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Forests 2019, 10(9), 783; https://doi.org/10.3390/f10090783

Article
Size Effect on the Elastic Mechanical Properties of Beech and Its Application in Finite Element Analysis of Wood Structures
by 1,2, 3 and 1,2,*
1
Co-Innovation Center of Efficient Processing and Utilization of Forest Resources, Nanjing Forestry University, Nanjing 210037, China
2
College of Furnishings and Industrial Design, Nanjing Forestry University, Nanjing 210037, China
3
Department of sustainable Bioproducts, Mississippi State University, Mississippi State, MS 39762-9820, USA
*
Author to whom correspondence should be addressed.
Received: 7 August 2019 / Accepted: 30 August 2019 / Published: 9 September 2019

Abstract

:
Elastic constants of wood are fundamental parameters used in finite element analysis of wood structures. However, few studies and standards regulate the dimensions of sample used to measure elastic constants of wood. The size effect on mechanical properties (i.e., elastic constants and proportional limit stresses) of European beech (Fagus sylvatica L.) wood was studied with five different sizes samples. The data of experiments were inputted into a finite element model of self-designed chair and the loading capacity of chair was investigated by finite element method (FEM) and experiment. The results showed that nonlinear relationships were found between proportional limit stresses, cross-sectional area, and height of specimen by response surface method with R2 greater than 0.72 in longitudinal, radial, and tangential directions. Elastic moduli and shear moduli increased with the height of specimen when cross-sectional area was kept constant, and decreased with an increased cross-sectional area of specimen, when the height was a constant, while the trends of Poisson’s ratio were not as expected. The comparisons between experiment and FEM suggested that the accuracy of FEM simulation increase with the raise of width-height ratio (≤1) of specimens used to determine the elastic constants. It is recommended to use small cubic wood specimen to determine the elastic mechanical properties used for finite element analysis of beech wood structures. Further research to find optimized wood specimen dimensions to get mechanical properties for FEM is quite necessary.
Keywords:
size effect; elastic constants; European beech wood; finite element analysis; wood constructions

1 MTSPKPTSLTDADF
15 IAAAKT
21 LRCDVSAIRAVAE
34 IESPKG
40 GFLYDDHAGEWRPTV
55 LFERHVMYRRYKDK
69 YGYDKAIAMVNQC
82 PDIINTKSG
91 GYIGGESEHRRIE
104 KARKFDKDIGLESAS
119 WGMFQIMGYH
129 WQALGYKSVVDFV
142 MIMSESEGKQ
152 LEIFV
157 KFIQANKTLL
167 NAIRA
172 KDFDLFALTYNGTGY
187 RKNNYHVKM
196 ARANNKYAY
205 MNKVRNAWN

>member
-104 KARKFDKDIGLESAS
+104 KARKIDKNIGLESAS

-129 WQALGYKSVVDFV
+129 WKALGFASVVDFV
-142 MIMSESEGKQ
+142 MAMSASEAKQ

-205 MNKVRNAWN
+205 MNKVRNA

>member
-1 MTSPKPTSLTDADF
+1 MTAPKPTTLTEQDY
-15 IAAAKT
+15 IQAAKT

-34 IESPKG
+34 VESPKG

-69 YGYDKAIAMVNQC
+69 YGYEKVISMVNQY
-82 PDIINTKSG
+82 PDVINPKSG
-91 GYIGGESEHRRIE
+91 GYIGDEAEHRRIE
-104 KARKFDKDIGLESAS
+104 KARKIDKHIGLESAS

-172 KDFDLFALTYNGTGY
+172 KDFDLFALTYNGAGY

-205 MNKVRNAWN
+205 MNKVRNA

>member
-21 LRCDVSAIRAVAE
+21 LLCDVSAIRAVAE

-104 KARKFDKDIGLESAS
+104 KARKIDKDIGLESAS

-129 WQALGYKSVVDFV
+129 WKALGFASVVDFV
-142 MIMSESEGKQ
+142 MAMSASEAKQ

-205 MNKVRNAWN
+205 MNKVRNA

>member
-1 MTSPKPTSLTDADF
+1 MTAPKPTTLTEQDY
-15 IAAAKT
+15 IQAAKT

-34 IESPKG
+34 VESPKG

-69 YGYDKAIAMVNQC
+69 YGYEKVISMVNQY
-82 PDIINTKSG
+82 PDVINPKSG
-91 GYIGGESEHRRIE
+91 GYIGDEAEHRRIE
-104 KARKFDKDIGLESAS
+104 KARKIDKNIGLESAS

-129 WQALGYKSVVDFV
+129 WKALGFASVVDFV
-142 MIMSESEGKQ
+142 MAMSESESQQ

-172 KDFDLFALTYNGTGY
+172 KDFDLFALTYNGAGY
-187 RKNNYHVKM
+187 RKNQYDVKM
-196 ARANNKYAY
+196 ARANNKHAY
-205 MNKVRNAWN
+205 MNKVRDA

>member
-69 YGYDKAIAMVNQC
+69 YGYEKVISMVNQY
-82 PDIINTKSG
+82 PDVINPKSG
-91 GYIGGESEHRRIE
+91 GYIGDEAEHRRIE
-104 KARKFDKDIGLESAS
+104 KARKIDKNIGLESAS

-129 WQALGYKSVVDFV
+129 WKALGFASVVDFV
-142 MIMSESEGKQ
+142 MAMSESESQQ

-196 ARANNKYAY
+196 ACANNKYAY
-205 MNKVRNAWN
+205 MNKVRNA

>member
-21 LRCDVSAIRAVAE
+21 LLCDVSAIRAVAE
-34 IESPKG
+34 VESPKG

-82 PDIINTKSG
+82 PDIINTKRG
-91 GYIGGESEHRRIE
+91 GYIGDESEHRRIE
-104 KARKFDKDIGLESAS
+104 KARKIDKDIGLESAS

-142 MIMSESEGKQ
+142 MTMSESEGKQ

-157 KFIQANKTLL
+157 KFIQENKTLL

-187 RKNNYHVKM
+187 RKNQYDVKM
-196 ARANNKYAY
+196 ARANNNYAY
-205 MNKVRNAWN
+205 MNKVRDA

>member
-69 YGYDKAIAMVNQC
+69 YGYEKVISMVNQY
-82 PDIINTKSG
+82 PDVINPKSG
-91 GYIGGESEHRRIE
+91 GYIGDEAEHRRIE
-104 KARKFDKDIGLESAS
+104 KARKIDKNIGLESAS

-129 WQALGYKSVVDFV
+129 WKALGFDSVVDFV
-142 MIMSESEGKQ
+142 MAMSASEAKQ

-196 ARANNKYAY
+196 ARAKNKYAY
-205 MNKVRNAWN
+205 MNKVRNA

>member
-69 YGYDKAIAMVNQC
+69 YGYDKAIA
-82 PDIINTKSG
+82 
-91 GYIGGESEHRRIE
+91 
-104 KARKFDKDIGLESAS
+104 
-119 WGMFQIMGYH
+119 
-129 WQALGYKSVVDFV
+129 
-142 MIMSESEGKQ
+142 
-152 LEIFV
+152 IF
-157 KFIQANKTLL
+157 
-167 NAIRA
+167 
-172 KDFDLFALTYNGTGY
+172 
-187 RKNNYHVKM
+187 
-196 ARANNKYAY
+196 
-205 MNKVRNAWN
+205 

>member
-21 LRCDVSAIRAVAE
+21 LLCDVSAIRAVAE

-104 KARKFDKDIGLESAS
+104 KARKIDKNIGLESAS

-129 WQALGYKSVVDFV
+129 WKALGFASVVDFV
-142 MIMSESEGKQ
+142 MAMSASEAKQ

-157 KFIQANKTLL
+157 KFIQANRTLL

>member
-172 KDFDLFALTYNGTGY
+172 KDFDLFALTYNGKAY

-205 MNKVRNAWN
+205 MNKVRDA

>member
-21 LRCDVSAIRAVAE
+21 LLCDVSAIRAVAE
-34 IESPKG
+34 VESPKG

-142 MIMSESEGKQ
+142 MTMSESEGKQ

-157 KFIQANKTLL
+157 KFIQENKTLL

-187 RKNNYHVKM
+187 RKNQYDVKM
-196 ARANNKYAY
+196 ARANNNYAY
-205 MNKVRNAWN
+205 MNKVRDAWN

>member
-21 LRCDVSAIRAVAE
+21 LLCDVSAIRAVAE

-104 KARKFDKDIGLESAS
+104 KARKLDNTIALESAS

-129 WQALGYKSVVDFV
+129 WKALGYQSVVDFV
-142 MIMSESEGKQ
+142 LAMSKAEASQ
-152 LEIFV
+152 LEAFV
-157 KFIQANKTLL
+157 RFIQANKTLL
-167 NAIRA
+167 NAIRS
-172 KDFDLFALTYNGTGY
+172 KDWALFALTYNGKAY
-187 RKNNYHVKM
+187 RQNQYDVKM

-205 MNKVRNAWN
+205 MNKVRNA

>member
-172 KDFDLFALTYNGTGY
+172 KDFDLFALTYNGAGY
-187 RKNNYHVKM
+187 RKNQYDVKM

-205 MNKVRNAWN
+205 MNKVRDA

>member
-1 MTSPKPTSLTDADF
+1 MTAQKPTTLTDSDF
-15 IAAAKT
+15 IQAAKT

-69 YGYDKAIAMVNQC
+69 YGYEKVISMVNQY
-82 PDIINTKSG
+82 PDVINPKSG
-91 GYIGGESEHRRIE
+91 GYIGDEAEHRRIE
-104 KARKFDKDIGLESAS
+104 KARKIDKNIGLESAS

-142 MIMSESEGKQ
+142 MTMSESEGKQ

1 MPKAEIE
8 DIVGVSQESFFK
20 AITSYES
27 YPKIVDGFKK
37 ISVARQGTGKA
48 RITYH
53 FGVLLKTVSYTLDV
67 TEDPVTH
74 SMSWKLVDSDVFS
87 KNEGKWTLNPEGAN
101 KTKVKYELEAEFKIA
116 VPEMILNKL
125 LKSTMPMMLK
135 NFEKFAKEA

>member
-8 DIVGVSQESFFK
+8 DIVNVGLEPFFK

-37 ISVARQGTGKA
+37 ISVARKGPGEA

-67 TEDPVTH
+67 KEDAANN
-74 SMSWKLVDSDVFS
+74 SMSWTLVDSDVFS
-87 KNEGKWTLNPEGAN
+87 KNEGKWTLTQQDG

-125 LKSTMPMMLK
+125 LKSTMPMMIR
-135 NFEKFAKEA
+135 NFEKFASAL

1. Introduction

The influence of size on strength is well-known for various materials and testing methods, but not enough data and knowledge of the effect on wood elastic mechanical properties under compression were studied [1], such as proportional limits and elastic constants. The elastic mechanical properties are basic characteristics of wood that play an important role in wood construction and engineering design. Elastic constants and proportional limit strength of wood are prerequisites for establishing the numerical model of wood products and wooden constructions. However, there is no standard to regulate the method of measuring the elastic constants of wood, which leads researchers to use different methods and different dimensions of specimens to determine them. This may not help the development of wood science and technology profession.
Among different methods, the method of electric resistance strain gauge is widely used in measuring the elastic constants of wood. Nonetheless, there is no standard to be referred to, especially the dimensions of so-called small clear specimen, for the test, which causes inconsistent results of elastic constants determined by different sizes of specimens [2]. Generally, the dimensions of wood blocks used to determine the elastic constants were 20 × 20 × 30 mm (length × width × height) [3,4,5], 20 × 20 × 60 mm [6,7], and 30 × 30 × 60 mm [8,9]. Nevertheless, Liu et al. [10] determined the 12 elastic constants of larch forest using the specimens referring to ASTM D1990 [11] with 25 × 25 × 100 mm specimens for longitudinal compression and 50 × 50 × 150 mm specimens for transverse compression.